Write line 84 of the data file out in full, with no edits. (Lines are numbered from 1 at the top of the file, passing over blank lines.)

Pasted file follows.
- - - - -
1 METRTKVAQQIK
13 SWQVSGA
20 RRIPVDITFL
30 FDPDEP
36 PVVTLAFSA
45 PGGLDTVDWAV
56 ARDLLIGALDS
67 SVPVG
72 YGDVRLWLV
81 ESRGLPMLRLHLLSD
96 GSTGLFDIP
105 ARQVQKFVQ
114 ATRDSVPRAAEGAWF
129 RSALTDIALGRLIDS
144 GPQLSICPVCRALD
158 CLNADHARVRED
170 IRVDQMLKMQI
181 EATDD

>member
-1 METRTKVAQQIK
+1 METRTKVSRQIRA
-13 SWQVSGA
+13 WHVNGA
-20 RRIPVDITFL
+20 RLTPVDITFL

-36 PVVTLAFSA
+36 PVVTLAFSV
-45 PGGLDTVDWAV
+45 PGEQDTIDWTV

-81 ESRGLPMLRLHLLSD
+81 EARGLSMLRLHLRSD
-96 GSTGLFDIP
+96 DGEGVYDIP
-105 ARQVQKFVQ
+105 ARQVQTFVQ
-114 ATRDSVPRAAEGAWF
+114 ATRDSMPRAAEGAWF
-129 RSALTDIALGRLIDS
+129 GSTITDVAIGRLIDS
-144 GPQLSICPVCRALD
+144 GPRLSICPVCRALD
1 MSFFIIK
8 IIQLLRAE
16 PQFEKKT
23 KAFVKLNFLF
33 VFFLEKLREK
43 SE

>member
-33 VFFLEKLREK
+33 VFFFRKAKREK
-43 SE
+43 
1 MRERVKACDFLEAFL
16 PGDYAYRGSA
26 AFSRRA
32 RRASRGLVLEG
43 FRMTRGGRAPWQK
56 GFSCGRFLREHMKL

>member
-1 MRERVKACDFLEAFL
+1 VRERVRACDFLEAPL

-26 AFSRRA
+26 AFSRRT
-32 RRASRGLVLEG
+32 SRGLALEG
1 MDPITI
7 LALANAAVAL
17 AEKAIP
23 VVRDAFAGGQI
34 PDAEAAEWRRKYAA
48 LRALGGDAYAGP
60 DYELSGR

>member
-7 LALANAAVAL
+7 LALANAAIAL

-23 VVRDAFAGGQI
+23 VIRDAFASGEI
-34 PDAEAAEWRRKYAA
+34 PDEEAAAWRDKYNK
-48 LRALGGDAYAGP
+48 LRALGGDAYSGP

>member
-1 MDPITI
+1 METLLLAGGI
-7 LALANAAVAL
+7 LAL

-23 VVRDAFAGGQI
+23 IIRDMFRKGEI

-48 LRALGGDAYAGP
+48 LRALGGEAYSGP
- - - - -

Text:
+1 METLLLAGGI